Often depicted as a "hag" or old witch stirring the
Hecate, the Greek goddess of the
crossroads has been denigrated in
status from goddess to witch in current times. The reasons are explained more fully in the full version of Hecate's
story. (see the link at the bottom of this page.
Greek goddess Hecate was the only one of the Titans who Zeus allowed to retain authority once the Olympians
had defeated them.
She was given the position within the new regime of being the guardian of the households
protector of all that was newborn. This goddess of witchcraft
was once highly
revered and had great influence in the pantheon. Only with Hecate
was Zeus willing to share the tremendous power
of giving mortals anything she wished (or, if she please, the
power of withholding it).
|Hecate was one of the three "triple goddesses",
sometimes illustrated as Persephone (young maiden), Demeter (the mother), and Hecate ( wise-woman, old "crone"). The goddess Hecate
features in the story of the abduction of
Persephone and the wanderings of her mother Demeter.
Hecate, known for
her farsightedness, had witnessed the abduction of
Persephone and told Demeter, the mother what had happened.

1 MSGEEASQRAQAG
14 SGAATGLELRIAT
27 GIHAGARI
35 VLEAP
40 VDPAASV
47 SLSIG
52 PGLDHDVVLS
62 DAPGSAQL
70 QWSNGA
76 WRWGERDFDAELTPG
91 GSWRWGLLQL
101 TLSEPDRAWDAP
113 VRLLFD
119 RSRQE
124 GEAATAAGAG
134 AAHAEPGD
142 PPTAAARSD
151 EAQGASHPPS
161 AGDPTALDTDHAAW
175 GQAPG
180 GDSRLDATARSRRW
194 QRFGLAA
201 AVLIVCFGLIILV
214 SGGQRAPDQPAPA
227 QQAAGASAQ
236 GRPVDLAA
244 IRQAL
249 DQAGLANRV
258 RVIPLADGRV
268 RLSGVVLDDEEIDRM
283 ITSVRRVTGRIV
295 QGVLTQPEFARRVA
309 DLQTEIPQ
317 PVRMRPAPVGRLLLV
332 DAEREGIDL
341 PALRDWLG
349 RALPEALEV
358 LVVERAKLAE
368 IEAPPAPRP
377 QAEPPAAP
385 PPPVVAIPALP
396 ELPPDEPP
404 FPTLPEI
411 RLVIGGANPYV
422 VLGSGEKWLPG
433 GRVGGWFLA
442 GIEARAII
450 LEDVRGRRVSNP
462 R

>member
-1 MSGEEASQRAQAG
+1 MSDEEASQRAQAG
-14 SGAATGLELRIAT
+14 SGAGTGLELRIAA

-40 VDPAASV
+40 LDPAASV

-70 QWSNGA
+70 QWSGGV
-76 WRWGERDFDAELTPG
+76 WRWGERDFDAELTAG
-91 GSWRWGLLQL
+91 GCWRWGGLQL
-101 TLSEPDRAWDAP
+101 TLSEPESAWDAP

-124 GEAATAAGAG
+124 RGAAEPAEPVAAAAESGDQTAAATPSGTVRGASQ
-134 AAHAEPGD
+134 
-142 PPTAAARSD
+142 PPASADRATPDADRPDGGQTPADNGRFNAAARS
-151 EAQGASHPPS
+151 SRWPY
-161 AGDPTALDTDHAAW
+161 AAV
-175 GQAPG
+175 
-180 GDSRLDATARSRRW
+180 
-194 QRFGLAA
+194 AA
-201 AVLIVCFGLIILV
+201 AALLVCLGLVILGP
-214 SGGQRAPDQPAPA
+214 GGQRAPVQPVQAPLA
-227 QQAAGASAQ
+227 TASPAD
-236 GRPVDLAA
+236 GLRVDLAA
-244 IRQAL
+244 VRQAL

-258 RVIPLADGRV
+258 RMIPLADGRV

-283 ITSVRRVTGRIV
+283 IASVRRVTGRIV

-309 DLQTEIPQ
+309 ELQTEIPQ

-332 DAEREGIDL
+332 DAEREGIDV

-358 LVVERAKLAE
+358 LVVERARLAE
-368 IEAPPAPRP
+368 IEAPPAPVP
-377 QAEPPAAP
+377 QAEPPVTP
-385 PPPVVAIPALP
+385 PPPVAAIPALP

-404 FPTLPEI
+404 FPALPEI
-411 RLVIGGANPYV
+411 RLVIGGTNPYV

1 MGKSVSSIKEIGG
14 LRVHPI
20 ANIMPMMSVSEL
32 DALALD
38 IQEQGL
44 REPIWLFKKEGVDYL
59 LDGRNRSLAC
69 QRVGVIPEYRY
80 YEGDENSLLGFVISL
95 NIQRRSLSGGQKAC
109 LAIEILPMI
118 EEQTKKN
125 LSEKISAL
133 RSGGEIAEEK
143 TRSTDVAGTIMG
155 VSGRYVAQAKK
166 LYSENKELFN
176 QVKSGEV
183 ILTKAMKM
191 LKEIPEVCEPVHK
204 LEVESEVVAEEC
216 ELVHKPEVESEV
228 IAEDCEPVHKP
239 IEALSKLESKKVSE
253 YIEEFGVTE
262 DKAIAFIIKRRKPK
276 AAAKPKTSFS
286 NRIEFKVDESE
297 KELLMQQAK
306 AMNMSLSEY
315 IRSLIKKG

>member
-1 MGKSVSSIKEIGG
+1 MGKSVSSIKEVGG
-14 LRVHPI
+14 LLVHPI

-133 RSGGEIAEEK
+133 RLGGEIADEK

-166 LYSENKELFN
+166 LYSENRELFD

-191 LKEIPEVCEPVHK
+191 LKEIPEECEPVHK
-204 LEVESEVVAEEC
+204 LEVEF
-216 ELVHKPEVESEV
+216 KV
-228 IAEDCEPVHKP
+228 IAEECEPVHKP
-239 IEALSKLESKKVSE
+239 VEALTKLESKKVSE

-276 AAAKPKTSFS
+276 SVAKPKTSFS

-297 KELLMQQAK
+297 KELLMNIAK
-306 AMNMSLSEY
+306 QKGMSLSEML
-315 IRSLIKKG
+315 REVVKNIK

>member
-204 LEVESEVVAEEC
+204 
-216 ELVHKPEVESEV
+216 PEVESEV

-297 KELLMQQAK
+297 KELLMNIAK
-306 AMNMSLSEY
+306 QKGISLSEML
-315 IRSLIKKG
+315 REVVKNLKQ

Later she became a close friend and confidant to the frightened
Persephone and helped her adjust to life in the Underworld.
To express his gratitude for her assistance to his young bride,
Hades invited Hecate to become a permanent resident in his
kingdom and allowed her to come and go as she wished.
Images of Hecate
often depict of this "triple" aspect...showing her with
three heads. It was said he could see in all directions,
into the past, present, and even the future. Thus the crossroads
were sacred to her, especially those with three roads that
converged. In ancient times such intersections were
often marked with three masks on a pole. and food was often left
there to honor her and to feed those who traveled with her at
Hecate (who was
called the 'Queen of
the Night') often enjoyed nightly jaunts, accompanied by her
hounds and sometimes by
a following of "ghosts" and others who were social outcasts.
The goddess Hecate was
known (and also feared) as the protector of those who were oppressed and
also those who tended to live a bit "on the
edge". Her role in the Underworld, the land of
the sleeping and the dead, undoubtedly made her feel more tolerant of those
would shun out of fear or misunderstanding and more comfortable
in their company.
Not surprisingly since Hecate had great influence
in the "spirit world", appeals
were often made to her for assistance in keeping one safe. She
was known as a protector of young children, shepherds, and
sailors. In addition, the goddess could be counted upon to help those who were dying,
easing their transition into the "Otherworld" and
helping them prepare for a
return in their next life.